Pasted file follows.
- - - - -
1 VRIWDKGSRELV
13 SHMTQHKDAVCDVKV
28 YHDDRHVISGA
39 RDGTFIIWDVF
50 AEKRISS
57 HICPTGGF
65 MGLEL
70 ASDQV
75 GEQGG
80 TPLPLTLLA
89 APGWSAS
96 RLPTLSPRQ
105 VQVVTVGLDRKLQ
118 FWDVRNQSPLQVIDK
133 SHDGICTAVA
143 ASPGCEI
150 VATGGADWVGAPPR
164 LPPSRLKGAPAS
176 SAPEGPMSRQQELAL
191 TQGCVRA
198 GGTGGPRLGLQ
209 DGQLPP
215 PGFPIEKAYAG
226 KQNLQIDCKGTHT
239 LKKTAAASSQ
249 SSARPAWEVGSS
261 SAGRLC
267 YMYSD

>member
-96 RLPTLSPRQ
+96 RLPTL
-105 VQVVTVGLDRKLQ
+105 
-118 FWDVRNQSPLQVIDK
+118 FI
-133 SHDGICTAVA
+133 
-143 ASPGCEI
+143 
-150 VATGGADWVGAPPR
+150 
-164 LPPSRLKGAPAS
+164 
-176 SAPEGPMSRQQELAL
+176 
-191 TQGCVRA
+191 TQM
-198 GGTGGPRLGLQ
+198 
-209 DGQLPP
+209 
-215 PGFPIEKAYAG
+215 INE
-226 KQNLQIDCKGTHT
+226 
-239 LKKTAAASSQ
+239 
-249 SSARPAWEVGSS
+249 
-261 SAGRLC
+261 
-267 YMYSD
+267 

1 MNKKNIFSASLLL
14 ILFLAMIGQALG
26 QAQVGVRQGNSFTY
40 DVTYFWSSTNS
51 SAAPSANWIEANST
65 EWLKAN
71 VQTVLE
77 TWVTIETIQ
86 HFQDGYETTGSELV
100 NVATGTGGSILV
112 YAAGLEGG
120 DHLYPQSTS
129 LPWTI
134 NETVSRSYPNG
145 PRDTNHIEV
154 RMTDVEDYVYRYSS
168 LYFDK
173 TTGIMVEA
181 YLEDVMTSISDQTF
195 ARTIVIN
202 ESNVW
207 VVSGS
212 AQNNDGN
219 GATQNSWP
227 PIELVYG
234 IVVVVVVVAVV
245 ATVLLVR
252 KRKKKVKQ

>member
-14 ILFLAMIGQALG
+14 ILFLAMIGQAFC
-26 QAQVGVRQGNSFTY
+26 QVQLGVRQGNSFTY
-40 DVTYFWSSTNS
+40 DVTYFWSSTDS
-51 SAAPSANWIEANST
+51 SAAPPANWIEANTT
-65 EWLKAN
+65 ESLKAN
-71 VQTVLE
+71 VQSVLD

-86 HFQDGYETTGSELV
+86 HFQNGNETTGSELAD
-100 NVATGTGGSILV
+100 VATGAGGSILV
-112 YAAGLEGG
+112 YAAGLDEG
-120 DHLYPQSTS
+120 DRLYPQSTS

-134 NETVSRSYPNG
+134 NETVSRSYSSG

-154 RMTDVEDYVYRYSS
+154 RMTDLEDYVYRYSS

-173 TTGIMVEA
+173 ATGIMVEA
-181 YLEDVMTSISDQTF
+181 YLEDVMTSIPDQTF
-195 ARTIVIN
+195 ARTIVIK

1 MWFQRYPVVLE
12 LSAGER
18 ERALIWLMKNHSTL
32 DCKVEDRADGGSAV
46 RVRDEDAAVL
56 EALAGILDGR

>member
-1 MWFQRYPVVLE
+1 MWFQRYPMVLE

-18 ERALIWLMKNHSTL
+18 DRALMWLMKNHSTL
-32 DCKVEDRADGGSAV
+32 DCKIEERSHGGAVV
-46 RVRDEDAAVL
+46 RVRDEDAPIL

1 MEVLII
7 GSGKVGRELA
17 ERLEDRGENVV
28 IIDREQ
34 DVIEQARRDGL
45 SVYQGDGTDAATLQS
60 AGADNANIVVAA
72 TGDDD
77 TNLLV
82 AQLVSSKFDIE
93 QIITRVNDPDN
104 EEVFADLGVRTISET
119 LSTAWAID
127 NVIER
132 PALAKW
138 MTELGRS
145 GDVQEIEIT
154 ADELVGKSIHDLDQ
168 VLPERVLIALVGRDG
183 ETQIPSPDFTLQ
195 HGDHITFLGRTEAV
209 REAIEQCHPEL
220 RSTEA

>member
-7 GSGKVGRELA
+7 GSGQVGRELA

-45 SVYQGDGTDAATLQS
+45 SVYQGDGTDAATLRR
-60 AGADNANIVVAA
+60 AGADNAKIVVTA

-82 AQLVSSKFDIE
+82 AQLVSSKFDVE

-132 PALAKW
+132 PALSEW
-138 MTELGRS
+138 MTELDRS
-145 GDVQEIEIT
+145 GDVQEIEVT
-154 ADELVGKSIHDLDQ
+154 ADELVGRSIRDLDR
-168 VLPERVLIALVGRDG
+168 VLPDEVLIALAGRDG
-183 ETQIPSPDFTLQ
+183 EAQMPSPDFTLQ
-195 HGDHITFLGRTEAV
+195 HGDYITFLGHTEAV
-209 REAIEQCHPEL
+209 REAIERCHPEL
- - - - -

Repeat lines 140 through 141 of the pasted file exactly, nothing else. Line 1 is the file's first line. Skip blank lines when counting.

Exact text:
17 ERLEDRGENVV
28 IIDREQ